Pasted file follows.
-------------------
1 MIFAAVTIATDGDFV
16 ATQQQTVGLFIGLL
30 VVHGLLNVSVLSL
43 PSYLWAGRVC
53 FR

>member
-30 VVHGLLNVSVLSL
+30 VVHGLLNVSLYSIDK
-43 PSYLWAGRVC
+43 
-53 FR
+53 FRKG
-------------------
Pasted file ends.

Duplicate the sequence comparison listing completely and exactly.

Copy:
1 MIFAAVTIATDGDFV
16 ATQQQTVGLFIGLL
30 VVHGLLNVSVLSL
43 PSYLWAGRVC
53 FR

>member
-30 VVHGLLNVSVLSL
+30 VVHGLLNVSLYSIDK
-43 PSYLWAGRVC
+43 
-53 FR
+53 FRKG